Name and version: Statistical variables and characteristics

Alternative name(s): Statistical concept, data element, data element concept, property

Valid: Not applicable


An abstraction of a property of an object or of a set of objects.

A variable defines the concept of an observation (or measurement) for a given statistical unit type. The variable describes the concept of the observation that the data item results from.

The conceptual variable defines the general concept of a variable (e.g. income, employment), independent of its relation to a statistical unit type or its use in a statistical activity. Thus, a conceptual variable is not a variable itself, but a concept from which a variable is derived.

More special definitions can be provided when combining a conceptual variable with a statistical unit type making up a fixed characteristic or an object variable.

A variable is a characteristic of a unit being observed that may assume more than one of a set of values to which a numerical measure or a category from a classification can be assigned (e.g. income, age, weight, etc. and 'occupation', 'industry', 'disease' etc).

Property - observation, used to describe or distinguish an object (e.g., "Dan has blue-gray eyes" means "blue-gray eyes" is the property of Dan. It is abstracted to a characteristic, color of eyes, of people) and characteristic - abstraction of a property of a set of objects.

Intended Use:

A number of national statistical organizations are documenting variables (data elements) following the standards described above. They include:

Statistics Canada
Statistics Portugal
Statistics Norway
Statistics Sweden

Statistics Canada is using ISO/IEC 11179 to document data elements, or variables. To document variables, the object class (statistical unit or unit of observation), the property, and the value domain (statistical classification) are specified, named, and defined. Each of these components can stand on its own and is reusable in the construction of other data elements.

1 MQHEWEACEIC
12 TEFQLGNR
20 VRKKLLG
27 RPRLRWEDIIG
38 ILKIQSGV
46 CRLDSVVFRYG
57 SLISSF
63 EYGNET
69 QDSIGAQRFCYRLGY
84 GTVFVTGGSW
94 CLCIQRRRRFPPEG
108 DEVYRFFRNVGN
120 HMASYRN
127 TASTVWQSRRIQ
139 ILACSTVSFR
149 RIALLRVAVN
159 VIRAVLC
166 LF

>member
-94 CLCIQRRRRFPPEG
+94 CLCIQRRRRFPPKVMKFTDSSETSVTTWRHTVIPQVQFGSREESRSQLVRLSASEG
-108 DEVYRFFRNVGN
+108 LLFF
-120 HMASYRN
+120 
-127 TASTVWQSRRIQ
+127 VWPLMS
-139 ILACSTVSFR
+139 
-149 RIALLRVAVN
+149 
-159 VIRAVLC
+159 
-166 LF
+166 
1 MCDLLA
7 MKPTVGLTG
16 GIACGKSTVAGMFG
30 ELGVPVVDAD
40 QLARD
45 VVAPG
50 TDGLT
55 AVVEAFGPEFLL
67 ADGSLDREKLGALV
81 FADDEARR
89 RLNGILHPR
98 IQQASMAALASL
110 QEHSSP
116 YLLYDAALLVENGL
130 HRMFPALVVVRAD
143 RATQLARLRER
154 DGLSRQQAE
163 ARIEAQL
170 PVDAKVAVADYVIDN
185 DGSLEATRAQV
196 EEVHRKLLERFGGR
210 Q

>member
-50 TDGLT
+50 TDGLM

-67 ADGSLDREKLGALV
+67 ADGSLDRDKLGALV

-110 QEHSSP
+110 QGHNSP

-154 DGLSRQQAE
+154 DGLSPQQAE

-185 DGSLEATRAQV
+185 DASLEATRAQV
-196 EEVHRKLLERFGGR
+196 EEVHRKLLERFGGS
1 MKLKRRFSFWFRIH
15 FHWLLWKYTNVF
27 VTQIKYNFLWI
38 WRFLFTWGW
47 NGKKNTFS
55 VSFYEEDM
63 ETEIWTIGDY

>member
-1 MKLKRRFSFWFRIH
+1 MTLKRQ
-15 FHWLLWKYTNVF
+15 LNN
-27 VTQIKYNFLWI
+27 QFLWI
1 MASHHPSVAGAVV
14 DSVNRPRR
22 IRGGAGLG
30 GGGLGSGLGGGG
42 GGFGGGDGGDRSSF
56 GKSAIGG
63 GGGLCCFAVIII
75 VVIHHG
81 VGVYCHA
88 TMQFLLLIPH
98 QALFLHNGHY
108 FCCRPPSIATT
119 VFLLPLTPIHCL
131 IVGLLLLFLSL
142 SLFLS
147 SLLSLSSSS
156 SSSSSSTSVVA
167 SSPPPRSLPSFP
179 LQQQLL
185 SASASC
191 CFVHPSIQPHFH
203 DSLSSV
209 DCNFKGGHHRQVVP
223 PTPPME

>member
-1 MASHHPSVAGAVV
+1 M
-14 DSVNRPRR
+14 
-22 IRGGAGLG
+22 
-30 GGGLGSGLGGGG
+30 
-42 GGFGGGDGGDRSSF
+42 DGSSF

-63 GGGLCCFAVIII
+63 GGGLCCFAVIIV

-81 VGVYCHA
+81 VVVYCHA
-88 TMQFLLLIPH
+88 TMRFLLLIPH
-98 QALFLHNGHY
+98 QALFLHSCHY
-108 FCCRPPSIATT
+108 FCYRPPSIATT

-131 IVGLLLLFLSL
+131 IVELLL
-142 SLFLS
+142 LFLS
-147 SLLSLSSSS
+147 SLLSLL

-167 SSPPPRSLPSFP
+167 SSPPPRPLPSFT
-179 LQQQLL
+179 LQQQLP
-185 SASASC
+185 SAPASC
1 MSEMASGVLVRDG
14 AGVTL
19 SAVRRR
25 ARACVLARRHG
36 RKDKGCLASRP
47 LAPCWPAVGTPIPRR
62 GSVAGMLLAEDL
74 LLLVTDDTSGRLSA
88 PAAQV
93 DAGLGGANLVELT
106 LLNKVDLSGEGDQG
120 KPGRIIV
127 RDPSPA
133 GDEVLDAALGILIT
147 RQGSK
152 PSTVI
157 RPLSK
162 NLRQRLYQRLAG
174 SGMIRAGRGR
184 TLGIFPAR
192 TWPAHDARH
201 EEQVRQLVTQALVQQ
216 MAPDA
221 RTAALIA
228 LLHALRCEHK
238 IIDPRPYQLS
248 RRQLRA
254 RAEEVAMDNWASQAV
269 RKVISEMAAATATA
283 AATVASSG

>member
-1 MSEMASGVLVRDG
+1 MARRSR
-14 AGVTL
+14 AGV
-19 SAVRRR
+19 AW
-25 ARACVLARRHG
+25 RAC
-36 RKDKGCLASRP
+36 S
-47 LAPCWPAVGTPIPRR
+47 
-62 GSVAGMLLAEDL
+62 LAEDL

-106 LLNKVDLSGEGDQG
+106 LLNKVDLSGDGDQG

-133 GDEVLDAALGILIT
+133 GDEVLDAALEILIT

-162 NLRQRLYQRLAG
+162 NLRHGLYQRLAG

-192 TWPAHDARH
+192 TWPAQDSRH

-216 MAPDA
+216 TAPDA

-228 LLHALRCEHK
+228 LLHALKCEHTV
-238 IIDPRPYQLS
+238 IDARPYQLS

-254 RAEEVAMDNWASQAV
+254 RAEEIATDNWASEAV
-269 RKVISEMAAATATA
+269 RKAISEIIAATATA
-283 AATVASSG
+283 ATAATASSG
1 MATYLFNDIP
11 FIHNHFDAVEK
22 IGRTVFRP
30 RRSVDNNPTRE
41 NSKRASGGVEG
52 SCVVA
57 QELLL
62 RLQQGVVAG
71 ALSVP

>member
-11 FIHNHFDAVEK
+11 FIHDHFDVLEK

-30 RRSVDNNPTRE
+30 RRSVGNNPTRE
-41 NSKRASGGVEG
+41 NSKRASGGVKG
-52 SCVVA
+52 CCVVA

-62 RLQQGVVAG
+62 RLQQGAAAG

Consider the variable named "type of expenses of business location" as an example. It is analyzed as follows:

• "Expenses" refer to decreases in economic benefits or service potential, during the reporting period, in the form of outflows or consumption of assets or incurrence of liabilities that result in decreases in equity, other than those relating to distributions to owners. "Expenses" is the name of a property.

• "Business location" refers to a statistical unit defined as a producing unit at a single geographical location from which economic activity is conducted and for which, at a minimum, employment data are available. "Business location" is the name of an object class.

• "Type" refers to the reporting of "Expenses of Business Location" using the classification called Expense Categories, Annual Survey of Manufactures (ASM). "Type" is a representation term, naming the kind of value domain.

Maintenance organization: Not applicable

ISO Standard Number: ISO/IEC FDIS 11179-1 "Information technology - Metadata registries - Part 1: Framework", March 2004


SDMX Metadata Common Vocabulary

Neuchâtel Models - Variables

Relationships to other standards:  Concept Map

There exist a number of terminologies and glossaries dealing with terms and concepts associated with variables. ISO/IEC 11179 is one of the most closely related metamodels. The ISO/IEC 11179 metamodel (11179-MM) and the Terminology Model for Variables (TMV) touch on similar statistical metadata areas, but from different perspectives. The ISO 11179  is a general description of data, independent of the subject area. It also supports registration, a methodology for administering content including its quality. The TMV, on the other hand, describes and classifies statistical data. Because its context is statistics, the TMV contains concepts and terminology familiar to statisticians.

Combining the administrative components of ISO/IEC 11179 with the detailed, statistics specific, content definition of TMV provides the basis for a standards-conformant statistical metadata registry. This covers both registration aspects and rich content definitions for statistical offices.

In view of the close relationship between TMV and 11179-MM, the vocabulary of the TMV has been adapted as much as possible from that of 11179-MM. As the vocabulary of the latter is in turn based on that of ISO 1087-1 [ref. 3], it can be said that the vocabulary of the TMV complies with ISO norms. (Accessed from: Neuchâtel Terminology Model PART II: Variables and related concepts object types and their attributes Version 1.0)

Language: Not applicable

Description last updated / validated: 8 February 2010